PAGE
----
Efficient Dissolution of Partnerships

A summary by Nick Cao

This is a summary of Cramton, P., Gibbons, R., & Klemperer, P., ``Dissolving a Partnership Efficiently'', Econometrica, Vol. 55, No. 3, (May, 1987), 615--632.

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A partnership is jointly owned by agents \(1, \dots, n\), each of whom own shares \(\mathbf{r} = (r_1, \dots, r_n)\) respectively. Their valuations \(\mathbf{v} = (v_1,\dots,v_n)\) are independently distributed according to a distribution \(F\) over \([ \underline{v}, \overline{v} ]\). Social welfare under the ex-post efficient outcome is given by \(W^*(\mathbf{v}) = \max \{v_1,\dots,v_n\}\).

The expected ex-post efficient social welfare is \begin{equation}\label{EW} \mathbf{E}[W^*(\mathbf{v})] = \mathbf{E}[\max \{v_1,\dots,v_n\}] = n \int_\underline{v}^\overline{v} v F(v)^{n-1} f(v) dv \end{equation} where the probability density function of the maximum valuation is $ n F(v)^{n-1} f(v)$. On the other hand, we have \[ H_i(v_i) = \mathbf{E}[\max \{v_1,\dots,v_n\} | v_i] - r_i v_i = v_i F(v_i)^{n-1} + (n-1) \int_{v_i}^\overline{v} v F(v)^{n-2} f(v) dv - r_i v_i \] where: (1) the expectation is now conditioned on knowing the value of $v_i$; (2) evaluating the maximum otherwise remains the same; and (3) an allowance must be made for the non-zero payoff of non-participation. By the fundamental theorem of calculus, we have \[ H_i'(v_i) = F(v_i)^{n-1} + (n-1) v_i F(v_i)^{n-2} f(v_i) - (n-1) v_i F(v_i)^{n-2} f(v_i) - r_i = F(v_i)^{n-1} - r_i \] At $v_i = v_i^*$, the first order condition stipulates that $H_i'(v_i^*) = 0$. Therefore, we must have \begin{equation}\label{v_i^*} F(v_i^*)^{n-1} = r_i \iff v_i^* = F^{-1}(\sqrt[n-1]{r_i}) \end{equation} where $F^{-1}$ can be interpreted as the quantile function of the distribution. Then we may evaluate the function $H_i$ at $v_i^*$ to obtain \begin{equation} H_i(v_i^*) = (n-1) \int_{v_i^*}^\overline{v} v F(v)^{n-2} f(v) dv \end{equation} The condition for dominant incentive compatible, ex-post budget balanced, interim individually rational, and ex-post efficient partnership dissolution is that $\sum_{i=1}^n H_i(v_i^*) \geq (n-1) \mathbf{E}[W^*(\mathbf{v})]$, which is equivalent to \begin{equation} (n-1) \sum_{i=1}^n \int_{v_i^*}^\overline{v} v F(v)^{n-2} f(v) dv \geq n (n-1) \int_\underline{v}^\overline{v} v F(v)^{n-1} f(v) dv \end{equation} Integrating by parts, this condition becomes \[ \sum_{i=1}^n \left( \left[ v F(v)^{n-1} \right]_{v_i^*}^\overline{v} - \int_{v_i^*}^\overline{v} F(v)^{n-1} dv \right) \geq (n-1) \left( \left[ v F(v)^{n} \right]_\underline{v}^\overline{v} - \int_\underline{v}^\overline{v} F(v)^{n} dv \right) \] Evaluating the terms (note that $F(\overline{v}) = 1$ and $F(\underline{v}) = 0$), we obtain \[ \sum_{i=1}^n \left( \overline{v} - v_i^* F(v_i^*)^{n-1} - \int_{v_i^*}^\overline{v} F(v)^{n-1} dv \right) \geq (n-1) \left( \overline{v} - \int_\underline{v}^\overline{v} F(v)^{n} dv \right) \] Then recalling that $F(v_i^*)^{n-1} = r_i$, the condition becomes \begin{equation*} n \overline{v} + \sum_{i=1}^n \left( - r_i v_i^* - \int_{v_i^*}^\overline{v} F(v)^{n-1} dv \right) \geq (n-1) \overline{v} - (n-1) \int_\underline{v}^\overline{v} F(v)^{n} dv \end{equation*} which further simplifies to: \begin{equation}\label{cond} \overline{v} + \sum_{i=1}^n \left( - r_i v_i^* - \int_{v_i^*}^\overline{v} F(v)^{n-1} dv \right) + (n-1) \int_\underline{v}^\overline{v} F(v)^{n} dv \geq 0 \end{equation}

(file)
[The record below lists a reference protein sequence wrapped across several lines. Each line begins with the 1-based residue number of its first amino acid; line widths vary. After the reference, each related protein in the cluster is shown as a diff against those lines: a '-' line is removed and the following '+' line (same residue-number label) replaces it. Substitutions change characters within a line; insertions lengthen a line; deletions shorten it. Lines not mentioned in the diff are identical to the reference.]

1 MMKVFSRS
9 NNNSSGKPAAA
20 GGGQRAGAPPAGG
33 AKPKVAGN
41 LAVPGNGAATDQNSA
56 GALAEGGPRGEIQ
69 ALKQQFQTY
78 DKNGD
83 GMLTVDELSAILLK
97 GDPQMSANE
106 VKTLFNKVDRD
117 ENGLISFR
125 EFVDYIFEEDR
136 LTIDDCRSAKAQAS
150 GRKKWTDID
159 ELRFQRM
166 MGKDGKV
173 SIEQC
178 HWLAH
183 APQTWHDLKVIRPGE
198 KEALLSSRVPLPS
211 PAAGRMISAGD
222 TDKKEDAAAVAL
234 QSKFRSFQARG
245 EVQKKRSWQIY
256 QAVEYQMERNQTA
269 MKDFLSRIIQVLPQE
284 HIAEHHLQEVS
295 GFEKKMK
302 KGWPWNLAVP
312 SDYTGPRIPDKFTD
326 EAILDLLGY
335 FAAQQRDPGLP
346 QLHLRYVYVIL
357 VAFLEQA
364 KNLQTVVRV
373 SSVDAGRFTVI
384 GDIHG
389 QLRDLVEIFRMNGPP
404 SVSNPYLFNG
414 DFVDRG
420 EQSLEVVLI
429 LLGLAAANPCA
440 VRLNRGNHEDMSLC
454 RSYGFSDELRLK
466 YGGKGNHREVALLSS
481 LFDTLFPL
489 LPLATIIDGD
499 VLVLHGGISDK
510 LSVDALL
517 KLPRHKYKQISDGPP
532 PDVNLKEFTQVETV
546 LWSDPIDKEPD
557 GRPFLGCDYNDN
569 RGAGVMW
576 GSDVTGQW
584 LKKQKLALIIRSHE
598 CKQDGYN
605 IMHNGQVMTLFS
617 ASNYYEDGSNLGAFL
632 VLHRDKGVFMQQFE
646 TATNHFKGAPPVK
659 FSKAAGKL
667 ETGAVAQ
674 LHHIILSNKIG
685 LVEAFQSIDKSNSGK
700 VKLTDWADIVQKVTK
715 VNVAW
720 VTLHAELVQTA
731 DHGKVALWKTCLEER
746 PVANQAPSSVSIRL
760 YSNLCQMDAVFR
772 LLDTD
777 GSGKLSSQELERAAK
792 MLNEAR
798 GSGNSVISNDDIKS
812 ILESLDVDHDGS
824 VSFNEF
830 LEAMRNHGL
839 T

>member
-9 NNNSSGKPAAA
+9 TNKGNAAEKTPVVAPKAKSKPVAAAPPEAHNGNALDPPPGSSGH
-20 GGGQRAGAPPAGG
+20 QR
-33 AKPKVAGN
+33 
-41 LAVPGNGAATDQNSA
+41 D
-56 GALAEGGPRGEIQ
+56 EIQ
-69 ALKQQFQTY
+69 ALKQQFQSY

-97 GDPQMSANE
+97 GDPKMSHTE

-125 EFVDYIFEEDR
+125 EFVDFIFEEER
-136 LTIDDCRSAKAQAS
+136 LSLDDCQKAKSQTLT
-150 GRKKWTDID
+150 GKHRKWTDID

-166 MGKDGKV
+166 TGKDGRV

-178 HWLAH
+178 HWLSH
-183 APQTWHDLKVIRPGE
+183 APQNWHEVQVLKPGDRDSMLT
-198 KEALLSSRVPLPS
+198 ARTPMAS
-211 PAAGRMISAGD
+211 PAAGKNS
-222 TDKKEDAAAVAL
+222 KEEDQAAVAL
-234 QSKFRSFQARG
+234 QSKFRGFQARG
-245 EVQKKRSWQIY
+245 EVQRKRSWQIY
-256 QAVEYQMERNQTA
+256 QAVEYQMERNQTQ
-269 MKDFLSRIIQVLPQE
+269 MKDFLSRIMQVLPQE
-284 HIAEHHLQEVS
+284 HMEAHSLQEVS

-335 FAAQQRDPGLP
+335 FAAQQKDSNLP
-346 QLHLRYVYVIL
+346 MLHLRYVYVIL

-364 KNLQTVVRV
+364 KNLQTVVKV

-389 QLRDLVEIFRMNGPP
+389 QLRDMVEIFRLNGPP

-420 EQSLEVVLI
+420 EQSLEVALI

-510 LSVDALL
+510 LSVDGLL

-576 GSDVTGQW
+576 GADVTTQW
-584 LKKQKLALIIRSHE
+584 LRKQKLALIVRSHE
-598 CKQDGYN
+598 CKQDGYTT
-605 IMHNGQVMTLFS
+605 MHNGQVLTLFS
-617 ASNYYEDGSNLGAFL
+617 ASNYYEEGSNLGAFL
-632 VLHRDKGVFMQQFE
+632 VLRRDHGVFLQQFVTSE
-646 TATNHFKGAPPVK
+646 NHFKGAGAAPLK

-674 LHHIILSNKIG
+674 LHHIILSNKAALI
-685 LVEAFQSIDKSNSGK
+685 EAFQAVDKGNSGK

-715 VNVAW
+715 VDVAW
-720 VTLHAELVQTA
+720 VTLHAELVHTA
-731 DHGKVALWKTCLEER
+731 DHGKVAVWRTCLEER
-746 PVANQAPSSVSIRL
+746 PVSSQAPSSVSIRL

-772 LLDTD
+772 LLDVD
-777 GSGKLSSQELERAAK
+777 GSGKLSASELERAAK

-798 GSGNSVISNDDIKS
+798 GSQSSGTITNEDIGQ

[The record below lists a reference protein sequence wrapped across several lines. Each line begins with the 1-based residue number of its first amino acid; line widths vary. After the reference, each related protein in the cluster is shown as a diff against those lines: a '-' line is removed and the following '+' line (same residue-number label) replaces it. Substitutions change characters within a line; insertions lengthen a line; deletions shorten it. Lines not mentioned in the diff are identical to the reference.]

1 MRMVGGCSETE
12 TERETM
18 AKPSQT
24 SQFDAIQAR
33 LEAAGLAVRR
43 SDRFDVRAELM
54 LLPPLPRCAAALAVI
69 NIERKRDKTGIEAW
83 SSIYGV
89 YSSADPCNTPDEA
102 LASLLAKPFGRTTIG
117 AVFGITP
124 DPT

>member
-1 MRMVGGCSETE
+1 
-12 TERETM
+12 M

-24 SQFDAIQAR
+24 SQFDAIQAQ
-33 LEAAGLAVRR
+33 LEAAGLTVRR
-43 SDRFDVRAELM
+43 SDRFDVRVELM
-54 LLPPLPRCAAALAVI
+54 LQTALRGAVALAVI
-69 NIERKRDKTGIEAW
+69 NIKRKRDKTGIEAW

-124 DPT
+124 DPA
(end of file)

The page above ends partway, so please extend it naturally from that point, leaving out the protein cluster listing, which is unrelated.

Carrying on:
Equal Ownership

Here, $r_i = 1/n$ for all $i = 1,\dots,n$. As ownerships are equal, equation (\ref{v_i^*}) shows that $v_i^*$ must be equal across all partners. The left hand side of (\ref{cond}) thus simplifies to \[ \overline{v} - v_i^* - n \int_{v_i^*}^\overline{v} F(v)^{n-1} dv + (n-1) \int_\underline{v}^\overline{v} F(v)^{n} dv \] This is equal to \begin{equation}\label{eq_own_intermediate} \overline{v} - v_i^* + (n-1) \int_\underline{v}^{v_i^*} F(v)^{n} dv - \int_{v_i^*}^\overline{v} \left( n F(v)^{n-1} - (n-1) F(v)^{n} \right) dv \end{equation} Taking the derivative of $n F(v)^{n-1} - (n-1) F(v)^{n}$, we obtain \[ n(n-1) F(v)^{n-2} f(v) - n(n-1) F(v)^{n-1} f(v) = n(n-1) F(v)^{n-2} f(v) (1-F(v)) \geq 0 \] as $F(v) \leq 1$ by the axioms of probability. The maximum point is exactly at $F(v) = 1$, which is where $v = \overline{v}$. Here, $n F(\overline{v})^{n-1} - (n-1) F(\overline{v})^{n} = 1$. Hence we have shown that $n F(v)^{n-1} - (n-1) F(v)^{n} \leq 1$ for all $v \in [\underline{v}, \overline{v}]$, and thus we can bound the expression (\ref{eq_own_intermediate}) from above by \[ \overline{v} - v_i^* + (n-1) \int_\underline{v}^{v_i^*} F(v)^{n} dv - \int_{v_i^*}^\overline{v} dv \] This is equal to \[ \overline{v} - v_i^* + (n-1) \int_\underline{v}^{v_i^*} F(v)^{n} dv - (\overline{v} - v_i^*) \] and is equal to \[ (n-1) \int_\underline{v}^{v_i^*} F(v)^{n} dv > 0 \] Hence condition (\ref{cond}) is satisfied and efficient surplus division is possible.

Concentrated Ownership

Say if partner 1 currently owns the entire partnership: $r_1 = 1$ and $r_i = 0$ for $i = 2, \dots, n$. Then according to equation (\ref{v_i^*}), we have that $v_1^* = F^{-1}(1) = \overline{v}$ and $v_i^* = F^{-1}(0) = \underline{v}$ for all $i = 2, \dots, n$. The left hand side of (\ref{cond}) therefore becomes \[ \overline{v} - v_1^* - (n-1) \int_\underline{v}^\overline{v} F(v)^{n-1} dv + (n-1) \int_\underline{v}^\overline{v} F(v)^{n} dv \] which simplifies simply to \[ (n-1) \int_\underline{v}^\overline{v} F(v)^{n-1} (F(v) - 1) dv < 0 \] As the condition fails, it is impossible to dissolve the partnership in a way that is ex-post efficient, ex-post budget balanced, interim individually rational, and Bayesian incentive compatible.